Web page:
Five Tips For Working With a Company’s Personality

There’s a lot of discussion nowadays about company culture, core values, and mission statements.  While there can be a cynical tendency to treat these as checklist items of a management fad, I think there’s really something there.  Companies do have personalities, and if you can read them correctly, you can predict how a company will make decisions or respond to challenges, and at the very least instruct you on the sort of questions they will ask.

It’s not always so simple, however.  Understanding a company’s personality and adjusting to it for project success is a continuous effort of analysis and interaction.

At one client of mine, the project’s objective was (in my words) attempting to make Microsoft SharePoint work like Facebook.  I thought I was doing a great job to question this immediately, as it sounded like a really bad idea.  Why do this? I asked.  Why not call up Facebook and try to buy a private instance?

I was told that the client had a strong bias towards building things themselves – this was the company’s personality.  As a consequence, I was told to simply drop the question.  So we built a prototype that tried to twist SharePoint into uncomfortable shapes, and given that it was the sort of project that should never have been attempted, I think we did a pretty good job.  The client?  The client was ultimately dissatisfied and proceeded to look for a product to buy.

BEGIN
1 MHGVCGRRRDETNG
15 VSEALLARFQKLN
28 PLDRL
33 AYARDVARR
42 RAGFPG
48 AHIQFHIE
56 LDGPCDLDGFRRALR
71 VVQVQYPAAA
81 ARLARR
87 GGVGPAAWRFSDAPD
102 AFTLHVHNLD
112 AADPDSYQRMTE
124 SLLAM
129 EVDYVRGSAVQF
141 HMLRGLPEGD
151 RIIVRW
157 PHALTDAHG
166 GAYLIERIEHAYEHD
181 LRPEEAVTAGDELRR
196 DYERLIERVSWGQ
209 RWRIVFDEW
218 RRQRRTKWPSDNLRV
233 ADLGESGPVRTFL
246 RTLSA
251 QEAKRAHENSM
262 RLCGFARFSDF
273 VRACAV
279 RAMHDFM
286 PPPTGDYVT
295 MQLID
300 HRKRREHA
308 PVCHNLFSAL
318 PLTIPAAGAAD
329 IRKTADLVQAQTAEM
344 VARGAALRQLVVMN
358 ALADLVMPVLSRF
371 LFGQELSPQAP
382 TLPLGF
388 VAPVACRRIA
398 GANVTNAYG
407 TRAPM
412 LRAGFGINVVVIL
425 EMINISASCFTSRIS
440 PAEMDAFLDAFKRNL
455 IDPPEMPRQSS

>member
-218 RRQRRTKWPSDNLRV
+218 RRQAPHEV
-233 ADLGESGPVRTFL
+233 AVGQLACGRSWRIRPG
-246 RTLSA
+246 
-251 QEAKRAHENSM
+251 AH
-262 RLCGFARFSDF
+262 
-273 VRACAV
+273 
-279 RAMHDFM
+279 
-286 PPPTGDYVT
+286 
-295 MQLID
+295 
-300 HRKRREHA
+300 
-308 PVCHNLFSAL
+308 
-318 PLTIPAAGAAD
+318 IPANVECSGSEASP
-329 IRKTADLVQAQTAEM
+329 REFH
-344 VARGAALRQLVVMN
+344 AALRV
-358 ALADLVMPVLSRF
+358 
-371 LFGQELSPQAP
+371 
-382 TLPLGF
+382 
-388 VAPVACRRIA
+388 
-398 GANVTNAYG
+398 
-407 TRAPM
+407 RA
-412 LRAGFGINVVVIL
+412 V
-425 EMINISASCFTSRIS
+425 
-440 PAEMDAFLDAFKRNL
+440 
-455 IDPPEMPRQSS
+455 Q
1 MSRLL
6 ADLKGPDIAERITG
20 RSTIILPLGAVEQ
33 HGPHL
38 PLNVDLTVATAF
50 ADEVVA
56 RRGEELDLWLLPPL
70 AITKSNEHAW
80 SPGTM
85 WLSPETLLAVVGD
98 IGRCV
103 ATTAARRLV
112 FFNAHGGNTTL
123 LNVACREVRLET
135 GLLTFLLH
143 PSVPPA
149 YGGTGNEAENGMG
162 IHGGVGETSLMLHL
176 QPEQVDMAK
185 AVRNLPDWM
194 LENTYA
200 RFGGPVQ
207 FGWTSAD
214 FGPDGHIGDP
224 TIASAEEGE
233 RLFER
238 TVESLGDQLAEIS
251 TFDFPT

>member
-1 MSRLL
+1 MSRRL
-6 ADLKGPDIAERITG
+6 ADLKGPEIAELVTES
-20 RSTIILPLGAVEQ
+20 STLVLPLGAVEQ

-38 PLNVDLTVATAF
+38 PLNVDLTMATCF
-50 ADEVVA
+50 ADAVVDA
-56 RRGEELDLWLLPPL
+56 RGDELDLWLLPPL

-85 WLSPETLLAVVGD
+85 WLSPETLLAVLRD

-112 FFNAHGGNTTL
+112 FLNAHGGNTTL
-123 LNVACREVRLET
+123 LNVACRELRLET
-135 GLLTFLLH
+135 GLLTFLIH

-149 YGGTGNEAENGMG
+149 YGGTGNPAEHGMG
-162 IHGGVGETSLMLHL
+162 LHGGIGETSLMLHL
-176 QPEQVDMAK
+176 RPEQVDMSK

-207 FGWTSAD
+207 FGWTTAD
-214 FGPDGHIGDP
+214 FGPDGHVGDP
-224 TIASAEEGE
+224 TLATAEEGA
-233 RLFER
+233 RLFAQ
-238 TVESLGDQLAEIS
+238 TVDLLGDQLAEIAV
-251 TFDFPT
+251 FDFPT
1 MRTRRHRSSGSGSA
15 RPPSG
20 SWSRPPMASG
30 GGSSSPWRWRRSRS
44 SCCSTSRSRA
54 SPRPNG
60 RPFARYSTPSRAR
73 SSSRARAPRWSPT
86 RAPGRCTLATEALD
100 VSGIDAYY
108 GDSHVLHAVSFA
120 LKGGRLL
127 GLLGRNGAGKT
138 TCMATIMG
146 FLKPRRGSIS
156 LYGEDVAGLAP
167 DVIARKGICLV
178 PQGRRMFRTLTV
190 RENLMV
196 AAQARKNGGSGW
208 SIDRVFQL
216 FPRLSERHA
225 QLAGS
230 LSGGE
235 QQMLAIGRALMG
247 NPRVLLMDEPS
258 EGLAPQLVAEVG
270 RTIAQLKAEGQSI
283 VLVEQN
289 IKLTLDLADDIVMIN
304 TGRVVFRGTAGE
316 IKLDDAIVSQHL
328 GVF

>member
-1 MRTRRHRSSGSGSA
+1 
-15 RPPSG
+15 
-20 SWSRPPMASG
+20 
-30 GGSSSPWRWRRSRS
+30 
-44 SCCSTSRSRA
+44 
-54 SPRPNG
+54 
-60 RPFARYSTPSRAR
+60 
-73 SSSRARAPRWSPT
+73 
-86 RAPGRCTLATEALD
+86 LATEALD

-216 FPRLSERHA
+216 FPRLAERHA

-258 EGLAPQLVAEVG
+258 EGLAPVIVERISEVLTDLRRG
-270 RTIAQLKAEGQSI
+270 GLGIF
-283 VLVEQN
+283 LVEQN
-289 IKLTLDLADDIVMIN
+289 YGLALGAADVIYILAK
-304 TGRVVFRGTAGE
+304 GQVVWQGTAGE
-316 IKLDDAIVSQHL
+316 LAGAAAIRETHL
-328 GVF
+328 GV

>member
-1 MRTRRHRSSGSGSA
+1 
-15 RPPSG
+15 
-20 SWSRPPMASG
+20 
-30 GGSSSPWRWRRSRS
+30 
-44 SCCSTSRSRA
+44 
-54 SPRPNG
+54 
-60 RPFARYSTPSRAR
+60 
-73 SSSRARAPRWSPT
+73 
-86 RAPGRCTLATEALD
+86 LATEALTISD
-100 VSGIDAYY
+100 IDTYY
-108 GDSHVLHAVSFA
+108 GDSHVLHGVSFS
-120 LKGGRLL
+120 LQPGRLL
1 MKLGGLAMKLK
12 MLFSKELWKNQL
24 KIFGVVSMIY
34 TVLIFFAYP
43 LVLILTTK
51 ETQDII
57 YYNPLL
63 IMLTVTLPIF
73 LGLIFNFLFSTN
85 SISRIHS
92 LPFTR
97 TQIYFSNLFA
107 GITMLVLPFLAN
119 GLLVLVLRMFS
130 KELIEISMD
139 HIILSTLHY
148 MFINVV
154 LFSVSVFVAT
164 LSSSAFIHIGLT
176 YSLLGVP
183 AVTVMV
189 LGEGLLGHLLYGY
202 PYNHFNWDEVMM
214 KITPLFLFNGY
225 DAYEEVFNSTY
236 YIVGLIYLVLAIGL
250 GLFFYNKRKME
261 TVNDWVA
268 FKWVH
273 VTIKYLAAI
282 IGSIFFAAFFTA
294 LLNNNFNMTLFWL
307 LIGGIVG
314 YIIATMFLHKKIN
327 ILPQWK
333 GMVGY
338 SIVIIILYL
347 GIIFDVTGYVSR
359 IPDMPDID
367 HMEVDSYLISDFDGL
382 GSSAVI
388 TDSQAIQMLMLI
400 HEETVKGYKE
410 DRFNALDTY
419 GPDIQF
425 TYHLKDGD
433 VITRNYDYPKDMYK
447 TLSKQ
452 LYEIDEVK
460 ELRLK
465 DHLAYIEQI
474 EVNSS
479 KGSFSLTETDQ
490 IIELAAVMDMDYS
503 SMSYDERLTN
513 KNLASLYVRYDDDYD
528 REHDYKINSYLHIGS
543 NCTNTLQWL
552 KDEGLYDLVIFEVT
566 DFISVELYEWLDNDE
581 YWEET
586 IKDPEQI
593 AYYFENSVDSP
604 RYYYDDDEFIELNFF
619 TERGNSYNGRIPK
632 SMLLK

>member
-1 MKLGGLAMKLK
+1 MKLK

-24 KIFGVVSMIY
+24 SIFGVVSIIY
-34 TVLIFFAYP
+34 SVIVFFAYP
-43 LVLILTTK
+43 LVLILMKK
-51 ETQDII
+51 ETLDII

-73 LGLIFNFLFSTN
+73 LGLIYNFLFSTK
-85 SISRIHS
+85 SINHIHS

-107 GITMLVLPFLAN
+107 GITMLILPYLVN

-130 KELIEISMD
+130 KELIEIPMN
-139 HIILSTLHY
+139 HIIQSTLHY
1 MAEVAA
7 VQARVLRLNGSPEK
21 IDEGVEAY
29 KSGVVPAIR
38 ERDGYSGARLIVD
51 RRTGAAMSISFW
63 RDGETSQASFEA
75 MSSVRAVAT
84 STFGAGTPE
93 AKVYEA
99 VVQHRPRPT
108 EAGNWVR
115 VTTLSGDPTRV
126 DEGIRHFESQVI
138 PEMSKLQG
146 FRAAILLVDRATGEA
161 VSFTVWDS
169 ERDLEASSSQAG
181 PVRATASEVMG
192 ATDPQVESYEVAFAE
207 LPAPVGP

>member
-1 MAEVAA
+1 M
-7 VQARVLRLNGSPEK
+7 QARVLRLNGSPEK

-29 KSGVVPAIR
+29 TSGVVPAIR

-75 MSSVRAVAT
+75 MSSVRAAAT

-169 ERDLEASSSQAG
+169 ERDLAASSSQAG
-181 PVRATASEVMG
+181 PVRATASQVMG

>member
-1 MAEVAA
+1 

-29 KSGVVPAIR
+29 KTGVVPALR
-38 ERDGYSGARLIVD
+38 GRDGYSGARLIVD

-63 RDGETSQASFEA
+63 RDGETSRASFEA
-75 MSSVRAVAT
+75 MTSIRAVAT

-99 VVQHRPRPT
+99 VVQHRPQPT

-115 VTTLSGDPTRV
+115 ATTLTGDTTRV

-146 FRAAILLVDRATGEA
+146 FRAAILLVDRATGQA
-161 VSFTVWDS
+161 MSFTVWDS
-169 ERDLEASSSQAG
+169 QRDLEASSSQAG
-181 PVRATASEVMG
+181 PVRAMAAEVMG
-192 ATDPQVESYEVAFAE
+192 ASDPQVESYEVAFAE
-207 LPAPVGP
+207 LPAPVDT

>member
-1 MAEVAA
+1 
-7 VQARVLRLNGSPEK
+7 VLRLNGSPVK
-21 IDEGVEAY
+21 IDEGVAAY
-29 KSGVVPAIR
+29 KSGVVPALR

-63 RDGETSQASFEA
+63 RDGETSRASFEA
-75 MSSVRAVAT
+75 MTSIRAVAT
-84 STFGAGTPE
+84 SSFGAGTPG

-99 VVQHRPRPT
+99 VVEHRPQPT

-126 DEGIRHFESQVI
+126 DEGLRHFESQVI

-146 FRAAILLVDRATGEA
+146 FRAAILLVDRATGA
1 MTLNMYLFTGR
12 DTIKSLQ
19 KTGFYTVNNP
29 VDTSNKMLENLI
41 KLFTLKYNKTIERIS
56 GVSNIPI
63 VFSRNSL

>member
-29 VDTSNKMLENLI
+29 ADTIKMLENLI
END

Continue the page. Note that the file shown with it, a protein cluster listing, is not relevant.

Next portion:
So what happened?  We thought we understood the company’s personality, and maybe we were right.  In the end, though, they did exactly what we thought they wouldn’t do.  What could we have done differently?

I think there were several factors at play here.

First, we may have simply been wrong about the company’s personality.  That assessment was handed to me by someone else on my second day with the company, and I had no information to make that assessment myself.

Second, right or wrong about their personality, I shouldn’t have let myself be warned off when I asked the question initially.  I should have taken that up with the project stakeholders to hear their thoughts on it.

Third, it’s always possible that the only way the company was going to realize the need to purchase a solution was to see how difficult it was to build something custom.  From that perspective, our prototype was valuable: we helped them get to a conclusion they would not have reached on their own.

In short, having been alerted to the company’s personality, I should have confronted it and talked about it.  Leaving it unspoken – and assuming that we understood the personality and its consequences for the project – simply led to frustration.